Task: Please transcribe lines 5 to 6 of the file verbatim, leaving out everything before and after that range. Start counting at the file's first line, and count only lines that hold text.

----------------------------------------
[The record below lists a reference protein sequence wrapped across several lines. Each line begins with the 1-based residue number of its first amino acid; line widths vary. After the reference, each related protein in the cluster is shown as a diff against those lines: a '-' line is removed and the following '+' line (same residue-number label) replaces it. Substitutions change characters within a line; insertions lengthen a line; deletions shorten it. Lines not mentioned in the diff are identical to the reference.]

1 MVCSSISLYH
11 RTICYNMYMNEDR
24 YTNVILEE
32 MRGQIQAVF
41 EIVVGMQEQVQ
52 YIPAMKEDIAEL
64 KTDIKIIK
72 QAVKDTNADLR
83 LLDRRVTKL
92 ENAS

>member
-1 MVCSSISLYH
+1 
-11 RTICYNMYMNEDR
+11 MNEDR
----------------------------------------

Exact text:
32 MRGQIQAVF
41 EIVVGMQEQVQ